Gas Matters Today | news roundup | 6-10 Jan 2020

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The shock assassination of Iranian military commander Qassem Soleimani in a US drone strike stoked fears of oil supply disruption, driving Brent crude temporarily above USD 70/barrel, which if sustained could have amounted to a New Year gift to US shale producers and LNG exporters.


The UK offshore oil and gas industry slashed production costs by over 30% between 2014 and 2018, emerging as a “cost-cutting powerhouse” ahead of Norway and the US, according to research from independent research firm Rystad Energy.

ExxonMobil has been hailed as “explorer of the year” in 2019 after discovering ~1.07 billion boe of net resources over the last 12 months, accounting for nearly 9% of new oil and gas resources worldwide over the period, according to Rystad.

Asia Pacific

China / Japan – Mid-sized Japanese firms are reportedly stepping up LNG sales to Chinese buyers in a bid to shift unsold inventories as demand stagnates in Japan in a move which could eventually establish Japan as a regional break bulk hub.

Indonesia – The industry ministry has proposed the introduction of a plan that would oblige producers to sell a portion of their output to local manufacturers in order to ensure gas supply at a price suitable for those companies.

South Korea – LNG importer KOGAS has responded to competition by offering utilities new gas power tariffs in what could be a pre-emptive measure to protect market share after regulations begin to allow private firms to sell LNG to third parties in 2025.


EU / Turkey / Ukraine – Ukraine is no longer transiting Russian gas to Bulgaria, Greece or Turkey after Gazprom began delivering molecules via its new TurkStream pipeline on New Year’s Day, according to Ukraine’s new Gas Transmission System Operator.

Greece / North Macedonia – The countries have received first Russian gas on Gazprom’s TurkStream pipeline thanks to a new compressor station on Bulgaria’s border with Turkey, according the executive director of Bulgartransgaz.

Norway – Equinor will invest USD 5.6 billion to cut greenhouse gas emissions by 40% by 2030, with a view to achieving “near zero” emissions by 2050, but the targets hinge on new technology and assume a dramatic reduction in the firm’s upstream business.

Romania – ExxonMobil has started to provide information to companies interested in purchasing its 50% share in the offshore Neptune Deep block, with the US major saying no agreement has been reached yet.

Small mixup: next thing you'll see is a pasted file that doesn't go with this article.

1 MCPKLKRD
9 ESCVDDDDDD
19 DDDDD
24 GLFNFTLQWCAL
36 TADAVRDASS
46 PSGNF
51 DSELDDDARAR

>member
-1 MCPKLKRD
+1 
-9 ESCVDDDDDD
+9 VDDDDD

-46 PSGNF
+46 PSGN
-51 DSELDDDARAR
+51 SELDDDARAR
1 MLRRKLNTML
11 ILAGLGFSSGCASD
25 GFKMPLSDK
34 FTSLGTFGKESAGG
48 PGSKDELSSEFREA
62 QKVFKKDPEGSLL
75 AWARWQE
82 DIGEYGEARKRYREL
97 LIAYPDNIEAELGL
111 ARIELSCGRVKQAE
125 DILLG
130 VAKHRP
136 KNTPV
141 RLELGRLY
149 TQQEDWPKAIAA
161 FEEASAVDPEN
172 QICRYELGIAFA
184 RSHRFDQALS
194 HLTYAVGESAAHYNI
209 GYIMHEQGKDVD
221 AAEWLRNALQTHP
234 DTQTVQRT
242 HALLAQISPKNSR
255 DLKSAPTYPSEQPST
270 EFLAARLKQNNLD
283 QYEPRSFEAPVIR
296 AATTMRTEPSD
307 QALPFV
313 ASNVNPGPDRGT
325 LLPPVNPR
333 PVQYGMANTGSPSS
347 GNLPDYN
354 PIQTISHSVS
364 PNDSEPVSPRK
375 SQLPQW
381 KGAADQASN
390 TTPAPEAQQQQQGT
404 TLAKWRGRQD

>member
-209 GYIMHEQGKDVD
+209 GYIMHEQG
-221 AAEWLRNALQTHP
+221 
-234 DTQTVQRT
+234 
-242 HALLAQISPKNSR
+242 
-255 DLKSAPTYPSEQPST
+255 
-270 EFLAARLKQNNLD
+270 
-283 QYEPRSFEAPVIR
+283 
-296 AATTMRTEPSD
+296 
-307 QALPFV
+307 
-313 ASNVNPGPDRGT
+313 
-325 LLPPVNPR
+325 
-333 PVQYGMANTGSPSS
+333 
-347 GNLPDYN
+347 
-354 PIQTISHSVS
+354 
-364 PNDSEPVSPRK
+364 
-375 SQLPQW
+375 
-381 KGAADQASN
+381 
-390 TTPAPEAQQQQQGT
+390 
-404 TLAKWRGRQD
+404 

UK – Premier Oil has agreed major UK North Sea acquisitions with BP and Dana Petroleum worth a combined USD 871 million, however Premier’s largest creditor opposes the move claiming it will only increase risk for stakeholders.


Foreign ministers from Egypt, Cyprus, Greece, and France issued a joint statement denouncing Turkey and Libya for signing a border agreement and military deal that could allow Turkish troops into Libya and Turkish drillships into Greece’s offshore waters.

Middle East

Iraq – Chinese state-owned CNPC has reportedly become the latest major energy firm to evacuate staff from the country before Iran attacked Iraqi air bases housing US troops last week in retaliation for the US having killed Iranian general Qasem Soleimani days earlier.

Kuwait – Kuwait Petroleum has secured a bumper LNG supply deal with Qatar Petroleum, under which the former has increased contracted volumes that will feed the country’s first on-land LNG terminal from 0.5 up to 3 mtpa starting in 2022.

North America

Canada – A UN committee tasked with ending racism has called on Canada to halt construction of two major pipelines – including the Coastal GasLink set to feed the Shell-operated LNG Canada facility – until informed consent is obtained from First Nations groups.

Mexico – President Andres Manuel Lopez Obrador has raised the prospect of further delays and cost increases for the Tuxpan-Tula pipeline in central Mexico, stating that it must be re-routed to avoid land considered sacred by indigenous communities.

US – Saudi Aramco and Sempra Energy have signed a so-called interim project participation agreement for the Port Arthur LNG project, but industry sources suggest the move may amount to little more than a publicity stunt.

The Dominion Energy-led Atlantic Coast pipeline has lost an air permit for a planned compressor station, marking the eighth time a permit for the facility has been suspended or revoked by a federal court or agency since May 2018.

The Trump administration is potentially facing years of litigation after launching plans to tear up federal environmental regulations in order to expedite development of key infrastructure including pipelines, LNG plants, power stations and transmission lines.

South Asia

India – The government has announced it will fund 60% of the estimated USD 1.3 billion North East Gas Grid pipeline project, as part of a push to make India a gas-based economy, but legislation to open up coal mining casts doubt on the plans.

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